I volunteered to work at a charity “toy store” tomorrow. It’s one of those places where people donate new, unwrapped toys, and families who can’t buy Christmas gifts for their kids can come and choose a few for them so they’ll have something under the tree on Christmas morning.
I volunteered to help out because I donate toys to these kinds of organizations every year, but I don’t know anything about what happens to the Barbies and Scrabble games and modeling clay craft sets after I drop them into the collection bins. Throughout my own financial disasters, I endured a variety of humiliations, but they all paled in comparison to the thought of disappointing my kids. I guess I thought that if I could help make things even a little bit easier for some other family, then my own hard times could be good for something more than making me obsessive-compulsive about checking my online bank balance and writing down every cent I spend.
So this morning I met with some of the other people who will be volunteering tomorrow. None of us have ever done this "toy store" thing before. We each received a team T-shirt and a list of instructions on how to take families through the process. It all sounded pretty straightforward, although even with the instructions, it’s hard to know what to expect until I get there.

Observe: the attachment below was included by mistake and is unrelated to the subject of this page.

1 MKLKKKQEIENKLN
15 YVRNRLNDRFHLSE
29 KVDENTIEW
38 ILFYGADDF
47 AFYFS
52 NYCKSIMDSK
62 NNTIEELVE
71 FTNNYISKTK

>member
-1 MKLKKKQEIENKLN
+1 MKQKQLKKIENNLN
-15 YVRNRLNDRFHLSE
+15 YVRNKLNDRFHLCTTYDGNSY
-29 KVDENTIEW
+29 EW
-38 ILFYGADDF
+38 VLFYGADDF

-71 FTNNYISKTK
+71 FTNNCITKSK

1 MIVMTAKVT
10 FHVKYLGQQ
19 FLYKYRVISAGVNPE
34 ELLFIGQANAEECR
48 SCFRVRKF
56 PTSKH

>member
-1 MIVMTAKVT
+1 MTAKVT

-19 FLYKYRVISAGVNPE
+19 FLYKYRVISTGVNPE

Toward the end of the meeting, one of the other volunteers said a friend of hers works for the organization we’ll be helping. Her friend told her that during this distribution of toys, the parents tend to get particularly emotional, because they feel bad that they have to accept charity toys for their kids. “So bring tissues,” I said, finishing her thought for her. She nodded.
I’m a weeper myself, which means that if I see tears, I am powerless to stop my own. If somebody near me cries, I cry. If I see somebody on TV cry, I cry. Sad books, extra-sweet greeting cards, whatever. From Bambi’s mom to “Million Dollar Baby,” it’s truly a wonder that I haven’t died of dehydration. My grandma was notorious for being incapable of saying grace before dinner without weeping halfway through. It seems that I inherited her eye-faucet connection.
And I’ve been to enough Al-Anon meetings to know about the tissues. Sometimes people hurt in deep places, and sometimes, words only make it worse. There is simple, powerful comfort in having another person silently hand you a tissue when you can’t stop the tears from coming. And there is simple, powerful comfort in having one to give.
Luckily, I never leave the house without a supply handy.